We had a great time at the Design 2 Part show.
Thank you to all that came to visit our booth.
Charles Paulsen, associate director of the Mechanical and Manufacturing Technologies for Energy and Sustainability (MET2) program at the Connecticut College of Technology walked into the Nordex lobby in Brookfield, CT, on a mission. He was visiting engineering companies in the area hoping to find people interested in supporting a student project known as Prosthetics for Kids.
“The prosthetic arm created by the students was for children who were either born without an arm, lost their arm in an accident or in an act of terror in other countries,” said Lisa Barrett, sales manager at Nordex, Inc.
Nordex was excited to participate in the project because it mirrored the company’s very own engineering philosophy:
“We exist to assist fellow engineers design and bring to life new and innovative ideas,” said Barrett. “Our goal is to make a difference in the world by offering innovative ideas and fostering the philosophy that anything is possible.”
Nordex contributed parts for the Prosthetics for Kids project. Recently Senior Engineer Nick Antonelli and Barrett visited students at the University of Hartford where eight student projects were presented as part of the MET2 program.
Caption: Lisa Barrett (far left) and Nick Antonelli (far right) visited students at the University of Hartford.
“We look forward to seeing the project get funded and every child who is in need of a prosthetic arm is able to afford one,” Barrett added. She and the Nordex team were thankful for all the people that participated in these amazing projects.
In addition to Prosthetics for Kids, students presented other projects including:
The Traveling Oasis, a water purification system that was portable and could create its own power to filter and purify water.
The Green Infrastructure project which produced a versatile electrode probe kit that records water infiltration systems to monitor the success of green infrastructure for the United States Geological Survey.
Other projects included a state of the art centralized cooling system, wireless e-data and a smart guitar that incorporates microprocessor and touchscreen technology.
Barrett noted the commitment and teamwork fostered by Paulsen, John Birch, executive director of MET2 and Eric Flynn, principal investigator of the MET2 program.
“The students had so much love, respect and appreciation for these three men that helped make a difference in their lives. We were very touched at how they made themselves available day and night, seven days a week, to see their projects to completion,” Barrett added.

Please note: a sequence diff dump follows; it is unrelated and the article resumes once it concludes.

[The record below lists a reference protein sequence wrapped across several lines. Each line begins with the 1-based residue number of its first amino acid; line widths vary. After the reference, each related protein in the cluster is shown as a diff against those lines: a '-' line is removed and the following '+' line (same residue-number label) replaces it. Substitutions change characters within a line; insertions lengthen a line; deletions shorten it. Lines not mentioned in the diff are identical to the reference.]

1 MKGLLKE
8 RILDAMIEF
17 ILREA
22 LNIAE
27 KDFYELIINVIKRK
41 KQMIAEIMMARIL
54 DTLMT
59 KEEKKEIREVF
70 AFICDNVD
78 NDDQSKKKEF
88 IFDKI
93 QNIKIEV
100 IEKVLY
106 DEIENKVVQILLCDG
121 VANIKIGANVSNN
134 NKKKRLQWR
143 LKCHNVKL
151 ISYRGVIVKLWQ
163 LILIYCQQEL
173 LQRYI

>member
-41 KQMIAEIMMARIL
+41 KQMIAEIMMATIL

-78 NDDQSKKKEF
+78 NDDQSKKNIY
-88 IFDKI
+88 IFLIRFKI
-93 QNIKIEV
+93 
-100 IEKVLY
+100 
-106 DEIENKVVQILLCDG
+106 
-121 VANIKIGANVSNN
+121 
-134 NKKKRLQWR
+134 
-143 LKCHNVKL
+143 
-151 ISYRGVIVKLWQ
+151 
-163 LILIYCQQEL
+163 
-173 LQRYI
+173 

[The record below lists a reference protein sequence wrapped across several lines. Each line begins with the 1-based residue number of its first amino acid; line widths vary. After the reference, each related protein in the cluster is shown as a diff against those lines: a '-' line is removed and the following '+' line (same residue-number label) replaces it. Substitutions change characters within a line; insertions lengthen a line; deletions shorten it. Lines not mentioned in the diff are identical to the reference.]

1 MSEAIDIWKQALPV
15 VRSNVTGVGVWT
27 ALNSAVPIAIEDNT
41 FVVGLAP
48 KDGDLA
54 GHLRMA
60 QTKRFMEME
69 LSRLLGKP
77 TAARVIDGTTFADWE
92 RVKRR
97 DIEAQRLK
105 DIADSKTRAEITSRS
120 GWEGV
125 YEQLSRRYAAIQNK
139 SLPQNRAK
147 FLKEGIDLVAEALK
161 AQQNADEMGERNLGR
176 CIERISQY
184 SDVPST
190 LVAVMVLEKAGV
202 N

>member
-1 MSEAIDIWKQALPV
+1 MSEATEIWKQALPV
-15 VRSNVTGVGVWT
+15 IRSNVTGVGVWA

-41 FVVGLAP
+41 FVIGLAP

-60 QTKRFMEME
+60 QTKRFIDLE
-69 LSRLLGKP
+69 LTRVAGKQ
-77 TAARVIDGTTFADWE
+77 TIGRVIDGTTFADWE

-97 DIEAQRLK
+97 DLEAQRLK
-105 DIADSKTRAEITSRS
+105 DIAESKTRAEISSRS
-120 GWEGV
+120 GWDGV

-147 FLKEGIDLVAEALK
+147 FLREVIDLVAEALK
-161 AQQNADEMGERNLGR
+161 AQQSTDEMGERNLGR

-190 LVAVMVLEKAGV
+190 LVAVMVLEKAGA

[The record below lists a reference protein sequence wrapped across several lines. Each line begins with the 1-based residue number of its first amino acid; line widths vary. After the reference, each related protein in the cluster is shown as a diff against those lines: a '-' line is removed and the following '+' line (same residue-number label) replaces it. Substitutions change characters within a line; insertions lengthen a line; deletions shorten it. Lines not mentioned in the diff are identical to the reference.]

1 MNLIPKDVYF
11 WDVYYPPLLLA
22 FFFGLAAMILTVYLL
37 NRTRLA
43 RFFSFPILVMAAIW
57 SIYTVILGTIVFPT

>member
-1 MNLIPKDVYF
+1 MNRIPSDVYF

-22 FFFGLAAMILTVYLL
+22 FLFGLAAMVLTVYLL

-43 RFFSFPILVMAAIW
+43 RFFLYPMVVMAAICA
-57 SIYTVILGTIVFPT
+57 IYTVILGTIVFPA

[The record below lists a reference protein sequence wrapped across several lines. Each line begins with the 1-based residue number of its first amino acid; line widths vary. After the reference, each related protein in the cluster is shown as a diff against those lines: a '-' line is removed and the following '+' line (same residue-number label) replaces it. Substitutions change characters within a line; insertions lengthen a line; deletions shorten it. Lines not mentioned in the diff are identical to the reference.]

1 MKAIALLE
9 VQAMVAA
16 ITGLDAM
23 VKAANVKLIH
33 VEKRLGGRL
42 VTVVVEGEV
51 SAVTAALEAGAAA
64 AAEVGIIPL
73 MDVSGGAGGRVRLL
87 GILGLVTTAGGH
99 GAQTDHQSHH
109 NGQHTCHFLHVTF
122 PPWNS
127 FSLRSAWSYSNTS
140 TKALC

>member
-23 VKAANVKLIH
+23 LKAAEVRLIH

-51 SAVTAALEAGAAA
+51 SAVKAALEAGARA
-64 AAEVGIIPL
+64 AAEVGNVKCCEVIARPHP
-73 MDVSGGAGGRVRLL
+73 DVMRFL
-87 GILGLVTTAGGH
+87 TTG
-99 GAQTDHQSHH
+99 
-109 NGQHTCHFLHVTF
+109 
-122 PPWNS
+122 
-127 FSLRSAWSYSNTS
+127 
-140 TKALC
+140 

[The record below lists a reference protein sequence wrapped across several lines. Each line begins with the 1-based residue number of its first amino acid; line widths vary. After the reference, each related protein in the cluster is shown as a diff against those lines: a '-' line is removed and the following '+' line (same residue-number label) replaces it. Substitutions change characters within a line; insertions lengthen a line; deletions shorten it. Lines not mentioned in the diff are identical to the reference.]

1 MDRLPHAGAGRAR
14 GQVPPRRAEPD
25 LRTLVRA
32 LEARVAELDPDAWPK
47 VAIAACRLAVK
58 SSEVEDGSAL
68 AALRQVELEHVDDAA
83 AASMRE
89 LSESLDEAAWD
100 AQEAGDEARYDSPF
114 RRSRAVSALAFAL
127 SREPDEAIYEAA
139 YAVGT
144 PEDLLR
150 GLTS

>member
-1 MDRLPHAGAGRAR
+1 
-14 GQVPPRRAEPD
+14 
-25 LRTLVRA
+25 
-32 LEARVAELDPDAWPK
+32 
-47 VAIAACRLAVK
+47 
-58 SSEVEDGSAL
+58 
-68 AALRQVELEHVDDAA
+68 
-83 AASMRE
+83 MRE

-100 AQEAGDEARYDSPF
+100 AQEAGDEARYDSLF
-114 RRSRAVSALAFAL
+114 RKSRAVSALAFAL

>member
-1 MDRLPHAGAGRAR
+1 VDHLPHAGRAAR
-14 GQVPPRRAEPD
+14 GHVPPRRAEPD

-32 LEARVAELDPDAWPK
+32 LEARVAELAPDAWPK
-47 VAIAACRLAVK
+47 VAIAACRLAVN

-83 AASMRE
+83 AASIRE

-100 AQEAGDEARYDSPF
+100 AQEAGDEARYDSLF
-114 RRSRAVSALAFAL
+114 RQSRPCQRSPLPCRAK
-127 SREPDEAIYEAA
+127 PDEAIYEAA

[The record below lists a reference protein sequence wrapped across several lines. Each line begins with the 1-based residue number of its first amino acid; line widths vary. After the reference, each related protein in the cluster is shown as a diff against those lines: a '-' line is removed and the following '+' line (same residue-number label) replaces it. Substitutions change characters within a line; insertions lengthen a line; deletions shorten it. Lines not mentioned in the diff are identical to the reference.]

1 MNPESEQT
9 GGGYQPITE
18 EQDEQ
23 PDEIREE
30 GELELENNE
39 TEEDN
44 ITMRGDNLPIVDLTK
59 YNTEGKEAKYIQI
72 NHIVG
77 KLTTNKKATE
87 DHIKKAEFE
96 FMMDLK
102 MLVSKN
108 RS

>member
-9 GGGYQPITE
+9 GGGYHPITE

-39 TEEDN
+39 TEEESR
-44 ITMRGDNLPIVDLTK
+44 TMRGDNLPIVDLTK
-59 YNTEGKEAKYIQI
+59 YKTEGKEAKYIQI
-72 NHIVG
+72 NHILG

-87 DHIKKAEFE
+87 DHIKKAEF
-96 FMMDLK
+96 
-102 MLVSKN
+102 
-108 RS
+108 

Nordex regularly stays active in the local community when filling job requirements. They hire students from Henry Abbott Technical High School in Danbury, Connecticut. The school offers a precision machining technology course and students start working in their sophomore and senior years and learn on the job. Many take full-time jobs at Nordex when they graduate.
The company also participates in job fairs at the University of Connecticut and offers a tuition reimbursement program.
Engineers are sent to Solidworks courses as well as other related courses depending on their knowledge and experience. “We are also a member of AGMA contributing ideas and suggestions at meetings, a board member of the National Tooling and Machining Association (NTMA), and the Connecticut chapter (CTMA) that is committed to workforce development,” Barrett said.
The student projects proved to Barrett that the future of manufacturing and engineering is in very capable hands.
“We were very impressed with the enthusiasm, professionalism and confidence of the students,” Barrett said. “Many of the students attend school full time and have part time or full time jobs. They still dedicated a lot of their time to their projects.”
Someone asked me what the absolute coolest project was that we have worked on at Nordex. There have been many, but one of the seminal projects that firmly established us in the world of mechanical miniaturization was a device to control a miniature probe that was inserted into the brain of an awake, freely moving animal. Continue reading →
During my morning scan of the headlines, I noticed an article about prosthetic devices that are powered by a person’s own brain. In fact, these types of prostheses are the culmination of research and practical prototype building stretching back for decades. It’s very rewarding to know that Nordex was involved in fabricating prototype components for some of the scientists who developed brain-wave driven prosthetics.
Sometime around 1990, we received a phone call from an engineer at one of the top-tier institutes of technology asking us if we would be willing to help them build a special gear box. My answer is always “yes,” depending on the size of it (cannot be bigger than a breadbox). This gear box involved high torque, but had to be very lightweight.
The active compliance end-effector, or ACE, is a robot designed for teleoperated or robot-assisted ultrasound diagnostic imaging. ACE provides parallel motion, 6 degrees of freedom and haptic force feedback. The movements of ACE are similar to a Stewart platform. Developed by Vivonics with products supplied from Nordex, Inc.